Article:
I finished with my CIs, got into bed and Dave joined me a few seconds later. Then I felt it again. Pulse Pulse … BZZZZZZZZZ. What the hell?! We checked the base unit and, again, no lights were flashing. Dave turned off the alarm and things stayed quiet after that.
The next night, the same thing happened when Dave got into bed. I was already in bed and ‘offline’ so I was reading his lips as he explained that he thought something was being triggered by him sitting/lying on the mattress near where the bed shaker was situated. He moved some things around and thankfully we haven’t had any more unexpected ‘alarms.’
Then yesterday morning, my alarm went off. This is the Sonic Alert alarm clock that we regularly use when we need to be up early. The thing is, we didn’t need to be awake early yesterday. I never set the alarm.
I was sleeping HARD when the alarm went off, so I was really discombobulated. I looked around in confusion for a few minutes, then grabbed the alarm clock and slid it to the ‘Off’ notch. It was 6 am and Dave was already up, so I walked, deaf and sleepy, into the living room where he was on his computer.
“Hey hon, do we need to be up early today – did I forget something?”
Dave jumped out of his chair; I had scared the crap out of him. (He told me later that at first he thought he was hearing the wind outside; maybe I wasn’t talking as loud as I thought I was?!)
Now we were both confused: Dave because I was wandering around half-awake at 6 am, an hour which usually finds me sound asleep; me because an alarm that had clearly been intentionally set for 6 am had gone off and I couldn’t figure out why.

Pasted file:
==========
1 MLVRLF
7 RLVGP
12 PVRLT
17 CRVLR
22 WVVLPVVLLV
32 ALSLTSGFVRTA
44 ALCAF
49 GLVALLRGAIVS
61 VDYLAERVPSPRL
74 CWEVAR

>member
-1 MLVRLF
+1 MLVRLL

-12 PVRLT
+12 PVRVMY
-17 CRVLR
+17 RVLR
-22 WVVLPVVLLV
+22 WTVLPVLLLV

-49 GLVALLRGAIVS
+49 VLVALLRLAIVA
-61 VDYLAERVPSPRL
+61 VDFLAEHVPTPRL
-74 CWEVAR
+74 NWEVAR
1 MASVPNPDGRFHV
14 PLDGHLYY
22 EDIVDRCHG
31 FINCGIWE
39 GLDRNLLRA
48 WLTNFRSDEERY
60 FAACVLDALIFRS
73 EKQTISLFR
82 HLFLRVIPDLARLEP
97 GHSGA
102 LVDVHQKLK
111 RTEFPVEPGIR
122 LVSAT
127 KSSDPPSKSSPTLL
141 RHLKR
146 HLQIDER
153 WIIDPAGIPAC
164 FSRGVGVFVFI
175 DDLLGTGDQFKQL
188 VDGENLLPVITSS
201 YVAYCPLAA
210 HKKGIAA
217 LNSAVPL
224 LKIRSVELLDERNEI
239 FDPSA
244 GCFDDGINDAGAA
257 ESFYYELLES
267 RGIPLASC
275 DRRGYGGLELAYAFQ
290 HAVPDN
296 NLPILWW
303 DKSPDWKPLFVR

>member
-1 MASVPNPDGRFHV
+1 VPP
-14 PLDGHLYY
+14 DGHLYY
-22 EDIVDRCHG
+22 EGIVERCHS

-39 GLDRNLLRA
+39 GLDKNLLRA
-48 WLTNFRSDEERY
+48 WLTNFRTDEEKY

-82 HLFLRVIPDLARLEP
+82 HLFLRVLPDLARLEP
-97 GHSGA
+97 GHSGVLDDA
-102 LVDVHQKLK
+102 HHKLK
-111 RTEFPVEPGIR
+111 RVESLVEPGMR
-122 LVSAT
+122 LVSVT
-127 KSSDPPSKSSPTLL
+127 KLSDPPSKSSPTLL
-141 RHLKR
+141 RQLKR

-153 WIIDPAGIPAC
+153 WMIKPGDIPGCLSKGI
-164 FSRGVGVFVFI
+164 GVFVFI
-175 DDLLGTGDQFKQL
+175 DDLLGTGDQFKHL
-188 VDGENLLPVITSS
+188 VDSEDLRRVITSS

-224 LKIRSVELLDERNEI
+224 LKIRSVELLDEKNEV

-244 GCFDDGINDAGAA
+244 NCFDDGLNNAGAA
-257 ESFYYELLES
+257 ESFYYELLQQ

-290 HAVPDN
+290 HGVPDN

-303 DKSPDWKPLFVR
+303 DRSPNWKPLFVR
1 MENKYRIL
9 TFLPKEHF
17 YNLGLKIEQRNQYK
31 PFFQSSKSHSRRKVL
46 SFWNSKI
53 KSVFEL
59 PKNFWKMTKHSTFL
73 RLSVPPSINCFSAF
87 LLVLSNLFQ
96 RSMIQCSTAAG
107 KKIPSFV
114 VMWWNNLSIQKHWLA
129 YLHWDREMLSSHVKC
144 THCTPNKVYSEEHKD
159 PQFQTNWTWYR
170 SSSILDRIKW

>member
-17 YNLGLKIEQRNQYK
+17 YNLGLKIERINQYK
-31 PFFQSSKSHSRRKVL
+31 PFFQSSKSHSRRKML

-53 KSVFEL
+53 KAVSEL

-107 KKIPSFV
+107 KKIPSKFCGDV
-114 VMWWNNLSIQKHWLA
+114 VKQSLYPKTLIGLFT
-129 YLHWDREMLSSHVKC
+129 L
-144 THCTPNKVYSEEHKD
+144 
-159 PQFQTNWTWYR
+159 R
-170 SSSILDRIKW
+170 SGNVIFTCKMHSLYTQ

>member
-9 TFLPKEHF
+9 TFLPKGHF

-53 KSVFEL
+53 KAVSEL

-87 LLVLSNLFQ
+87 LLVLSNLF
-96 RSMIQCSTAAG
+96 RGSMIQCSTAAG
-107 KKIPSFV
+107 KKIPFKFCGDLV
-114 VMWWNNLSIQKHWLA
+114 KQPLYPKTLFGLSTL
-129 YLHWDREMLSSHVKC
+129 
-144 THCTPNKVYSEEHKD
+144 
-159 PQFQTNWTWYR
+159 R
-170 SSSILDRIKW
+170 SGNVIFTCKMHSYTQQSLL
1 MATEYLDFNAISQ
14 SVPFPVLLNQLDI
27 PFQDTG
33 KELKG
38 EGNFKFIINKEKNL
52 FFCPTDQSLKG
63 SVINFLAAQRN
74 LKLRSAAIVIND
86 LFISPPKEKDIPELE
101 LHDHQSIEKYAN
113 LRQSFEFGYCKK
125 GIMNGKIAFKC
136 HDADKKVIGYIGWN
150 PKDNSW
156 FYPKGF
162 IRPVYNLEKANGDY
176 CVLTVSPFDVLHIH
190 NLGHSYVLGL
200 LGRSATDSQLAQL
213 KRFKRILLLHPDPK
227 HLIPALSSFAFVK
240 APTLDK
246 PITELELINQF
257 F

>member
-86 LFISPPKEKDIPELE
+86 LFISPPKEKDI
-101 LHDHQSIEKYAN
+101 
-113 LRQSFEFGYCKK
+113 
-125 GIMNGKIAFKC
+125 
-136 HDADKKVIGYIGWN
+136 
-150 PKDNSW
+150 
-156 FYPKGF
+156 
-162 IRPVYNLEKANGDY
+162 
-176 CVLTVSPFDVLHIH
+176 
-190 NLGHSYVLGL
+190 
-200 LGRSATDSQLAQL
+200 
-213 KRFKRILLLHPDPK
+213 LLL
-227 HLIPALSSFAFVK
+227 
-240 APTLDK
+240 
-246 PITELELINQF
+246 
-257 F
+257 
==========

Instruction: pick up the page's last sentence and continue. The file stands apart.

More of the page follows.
After we consulted and agreed that there was no good reason for me to be awake (Dave was awake to take his 6 am medicine) I went back to bed. When I woke up and could think a bit more clearly, I was even more confused. This is an alarm clock with an indicator on the side that you slide up to either Buzz, Vib (short for Vibrate) or Vib/Buzz. Buzz means there’s an audible alarm, and that’s a very delicate way of saying it. It’s more like “Piercing Banshee Wail” than “Buzz.” So you can choose to have the audible alarm only, vibrate/bed shaking only, or both. (I don’t bother with the Banshee Wail; it doesn’t wake me up, but it would definitely wake up the rest of the neighborhood!)
So it’s not possible that this alarm was set by, say, a cat paw brushing against it. You have to grasp the thingy and slide it up to the specific setting you want. And Dave has no clue how to work this alarm clock, so I know he didn’t set it. Obviously I was the one who did it, but why? And when? I have absolutely no memory of turning the alarm on before bed. Did I do it in my sleep? Was I on autopilot and just set the alarm before bed without evening thinking about it? (WHY?? I almost never use the alarm unless I have to be up extremely early.)
All was well this morning, but I have to admit I’m a little jumpy after so many days of random alarms going off. I’ll sign this,
“Sleepless in Chicago”